ECG in Coronary Artery Disease

Coronary Artery Disease is the most common acquired disease of modern era.

Depending on the severity of ischaemia, it can present as-

  • Chronic Stable Angina
  • Chronic Unstable Angina
  • Vasospastic Angina
  • Myocardial Infarction

ECG is an important, easily available and reliable tool for diagnosing and planning treatment of a patient with CAD. However, clinical judgement other investigations are often required to confirm the diagnosis because ECG may not reflect the actual severity of ischaemia and underlying damage.

ECG can be normal in 1-6% of patients with Acute Coronary Syndrome, so, it becomes important to repeat the ECG at regular intervals in such cases. Repeating the ECG may reveal the diagnostic changes.

Angina Syndromes

Angina pectoris is a clinical syndrome which is caused due to myocardial ischaemia which is manifested by retrosternal chest pain. Depending on the severity of occlusion Angina can be classified into three types :-

1. Chronic stable angina

2. Chronic unstable angina

3. Prinzmetal angina

ECG manifestations of Chronic stable angina :-

  • 50% have normal ECG
  • STD and T wave inversion may be present at rest
  • STD >1mm especially in leads V5 and V6 forms the basis of reporting a positive stress test
  • T wave inversion may also be found during stress test

ST segment depression and T wave inversion

ECG manifestations of Chronic unstable angina :-

  • 50% will have abnormal ECG
  • T wave inversion with or without STD
  • Pseudonormalisation of resting STD can also be seen

ECG manifestations of Prinzmetal angina:-

  • ST segment elevation
  • Tall, upright, widened and pointed T wave
  • R wave amplitude inceases
  • S wave amplitude decreases
  • Transient conduction abnormalities like transient Left Axis Deviation, transient left or right bundle branch blocks
  • Arrhythmias like ventricular ectopics , non sustained VT and transient heart blocks can also occur.

Myocardial Infarction (MI)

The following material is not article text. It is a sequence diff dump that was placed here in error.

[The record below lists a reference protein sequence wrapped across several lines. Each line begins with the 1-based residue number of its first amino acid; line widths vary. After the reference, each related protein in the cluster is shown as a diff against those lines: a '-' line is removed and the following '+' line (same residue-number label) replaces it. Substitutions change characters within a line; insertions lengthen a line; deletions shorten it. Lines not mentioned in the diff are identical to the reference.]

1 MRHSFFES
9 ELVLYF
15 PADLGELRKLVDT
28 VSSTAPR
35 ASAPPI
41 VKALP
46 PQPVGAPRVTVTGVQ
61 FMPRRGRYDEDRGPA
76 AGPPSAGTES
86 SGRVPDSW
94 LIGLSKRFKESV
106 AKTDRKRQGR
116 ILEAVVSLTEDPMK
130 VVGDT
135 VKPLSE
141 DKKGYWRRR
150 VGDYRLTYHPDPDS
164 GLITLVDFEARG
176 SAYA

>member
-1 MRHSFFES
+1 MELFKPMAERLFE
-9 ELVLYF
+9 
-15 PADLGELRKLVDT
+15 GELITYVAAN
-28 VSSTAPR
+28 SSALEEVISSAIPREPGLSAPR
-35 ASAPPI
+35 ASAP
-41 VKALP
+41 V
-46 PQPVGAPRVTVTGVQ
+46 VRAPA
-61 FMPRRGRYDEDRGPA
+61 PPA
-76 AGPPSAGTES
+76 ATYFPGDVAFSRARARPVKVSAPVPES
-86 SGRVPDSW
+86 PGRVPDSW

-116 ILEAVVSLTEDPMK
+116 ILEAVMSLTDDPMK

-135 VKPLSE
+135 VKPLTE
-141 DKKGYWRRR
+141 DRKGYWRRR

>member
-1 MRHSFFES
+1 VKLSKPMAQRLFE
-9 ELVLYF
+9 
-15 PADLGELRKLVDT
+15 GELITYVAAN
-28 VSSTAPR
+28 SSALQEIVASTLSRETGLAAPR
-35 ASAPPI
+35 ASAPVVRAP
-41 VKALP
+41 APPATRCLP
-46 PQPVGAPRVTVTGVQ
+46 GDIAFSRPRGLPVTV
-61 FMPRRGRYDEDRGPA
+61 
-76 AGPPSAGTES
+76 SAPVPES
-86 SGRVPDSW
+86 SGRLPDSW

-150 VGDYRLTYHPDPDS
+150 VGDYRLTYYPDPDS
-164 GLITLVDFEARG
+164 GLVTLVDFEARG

ECG, being simple, reliable and easily available is universally accepted tool for diagnosing and risk stratifying the Myocardial Infarction.

In patients with ischaemic symptoms, one of the following abnormalities must be present for diagnosis of MI:-

  1. Development of New Pathological Q- Waves.
  2. Presence of ST segment elevation or Depression.
  3. New onset Left Bundle Branch Block.

The changes in ECG should be present in two contiguous leads.

Depending upon the abnormalities in ECG, MI is divided into two main types:-

  • STEMI (ST segment elevation MI)
  • NSTEMI(Non ST segment elevation MI)

ECG changes in STEMI

ST segment elevation indicates subepicardial ischaemia.

STEMI has three phases of evolution-

1. Hyper-acute phase :- It is recognised by following ECG changes-

  • Tall, Symmetrical, Peaked and Widened T-waves
  • Slope elevation of ST segment
  • Increased amplitude of the R wave
  • Increased ventricular activation time

Hyperacute T waves of acute anterior MI – Tall, Symmetrical, Widened and Elevated T waves in V1 V2 and V3 .

2. Evolved phase :- It is recognised by following ECG changes-

  • Appearance of new q waves
  • Decreased R wave amplitude
  • ST segment and J point elevation
  • T wave inversion
  • QRS broadening due to increased ventricular activation time
  • QT prolongation due to increased depolarisation and repolarisation time.

Q waves, ST elevation and T wave inversion in evolved phase of STEMI

3. Chronic stabilised phase :-

  • Q wave evolves maximally
  • Elevated ST segment and J point returns to baseline